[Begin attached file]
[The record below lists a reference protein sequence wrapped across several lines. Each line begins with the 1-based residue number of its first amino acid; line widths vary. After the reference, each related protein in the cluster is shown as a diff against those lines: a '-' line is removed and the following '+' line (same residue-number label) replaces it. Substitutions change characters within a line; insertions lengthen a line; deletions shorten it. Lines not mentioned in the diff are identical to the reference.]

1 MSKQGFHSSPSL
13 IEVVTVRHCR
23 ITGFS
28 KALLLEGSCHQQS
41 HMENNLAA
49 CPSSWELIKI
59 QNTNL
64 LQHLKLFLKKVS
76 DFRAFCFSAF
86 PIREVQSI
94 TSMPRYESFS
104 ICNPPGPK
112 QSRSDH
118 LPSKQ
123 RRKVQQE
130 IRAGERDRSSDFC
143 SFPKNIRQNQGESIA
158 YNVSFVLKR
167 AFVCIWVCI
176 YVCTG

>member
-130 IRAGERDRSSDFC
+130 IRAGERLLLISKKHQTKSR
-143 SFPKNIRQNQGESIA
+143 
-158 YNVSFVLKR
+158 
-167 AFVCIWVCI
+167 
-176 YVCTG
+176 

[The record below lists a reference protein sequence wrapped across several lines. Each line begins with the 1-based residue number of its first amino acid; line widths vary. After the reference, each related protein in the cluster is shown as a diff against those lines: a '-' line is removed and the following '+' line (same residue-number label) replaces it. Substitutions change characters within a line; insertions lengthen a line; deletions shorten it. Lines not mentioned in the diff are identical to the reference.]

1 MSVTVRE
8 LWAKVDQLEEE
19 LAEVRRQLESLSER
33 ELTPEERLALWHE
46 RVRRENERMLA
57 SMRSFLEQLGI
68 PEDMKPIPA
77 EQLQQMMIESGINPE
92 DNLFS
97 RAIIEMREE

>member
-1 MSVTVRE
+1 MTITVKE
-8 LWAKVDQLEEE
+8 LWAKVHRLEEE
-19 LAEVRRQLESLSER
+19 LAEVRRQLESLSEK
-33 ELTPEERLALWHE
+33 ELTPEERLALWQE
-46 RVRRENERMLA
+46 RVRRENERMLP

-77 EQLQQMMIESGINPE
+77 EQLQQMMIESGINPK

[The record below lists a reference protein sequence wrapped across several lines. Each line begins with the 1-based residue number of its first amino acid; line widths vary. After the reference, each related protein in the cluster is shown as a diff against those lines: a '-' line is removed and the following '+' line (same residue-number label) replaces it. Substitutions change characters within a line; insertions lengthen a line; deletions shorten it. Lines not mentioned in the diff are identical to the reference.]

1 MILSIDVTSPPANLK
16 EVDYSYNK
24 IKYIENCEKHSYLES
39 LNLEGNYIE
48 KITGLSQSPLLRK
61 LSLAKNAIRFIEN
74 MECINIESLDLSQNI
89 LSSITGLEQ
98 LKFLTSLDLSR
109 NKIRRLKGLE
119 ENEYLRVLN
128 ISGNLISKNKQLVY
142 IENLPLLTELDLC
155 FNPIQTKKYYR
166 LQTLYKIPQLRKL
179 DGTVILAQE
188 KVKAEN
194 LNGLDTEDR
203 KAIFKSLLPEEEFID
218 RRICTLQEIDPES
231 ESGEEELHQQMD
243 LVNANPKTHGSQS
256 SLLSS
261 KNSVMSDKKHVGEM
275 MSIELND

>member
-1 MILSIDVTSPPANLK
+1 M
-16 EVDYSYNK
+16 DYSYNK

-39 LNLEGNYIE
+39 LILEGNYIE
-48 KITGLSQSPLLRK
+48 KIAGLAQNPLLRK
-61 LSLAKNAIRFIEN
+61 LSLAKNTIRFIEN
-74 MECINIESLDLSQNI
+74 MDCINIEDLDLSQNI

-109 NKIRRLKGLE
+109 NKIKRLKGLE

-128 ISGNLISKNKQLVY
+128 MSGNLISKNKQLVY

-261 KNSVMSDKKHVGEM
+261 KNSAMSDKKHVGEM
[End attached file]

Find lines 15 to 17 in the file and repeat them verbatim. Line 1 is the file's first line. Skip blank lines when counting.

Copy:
118 LPSKQ
123 RRKVQQE
130 IRAGERDRSSDFC